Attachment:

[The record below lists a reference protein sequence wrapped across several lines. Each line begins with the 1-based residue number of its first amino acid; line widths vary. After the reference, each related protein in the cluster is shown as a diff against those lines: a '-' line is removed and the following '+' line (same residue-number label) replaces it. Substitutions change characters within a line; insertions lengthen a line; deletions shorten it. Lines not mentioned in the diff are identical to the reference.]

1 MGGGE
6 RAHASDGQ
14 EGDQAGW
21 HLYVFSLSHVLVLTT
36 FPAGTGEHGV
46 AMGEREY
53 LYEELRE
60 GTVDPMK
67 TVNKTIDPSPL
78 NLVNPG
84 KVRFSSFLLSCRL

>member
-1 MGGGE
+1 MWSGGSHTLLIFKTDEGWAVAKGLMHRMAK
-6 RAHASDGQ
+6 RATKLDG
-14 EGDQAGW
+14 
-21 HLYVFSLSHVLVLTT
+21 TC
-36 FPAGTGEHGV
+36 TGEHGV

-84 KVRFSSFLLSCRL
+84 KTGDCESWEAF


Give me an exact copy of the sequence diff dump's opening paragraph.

[The record below lists a reference protein sequence wrapped across several lines. Each line begins with the 1-based residue number of its first amino acid; line widths vary. After the reference, each related protein in the cluster is shown as a diff against those lines: a '-' line is removed and the following '+' line (same residue-number label) replaces it. Substitutions change characters within a line; insertions lengthen a line; deletions shorten it. Lines not mentioned in the diff are identical to the reference.]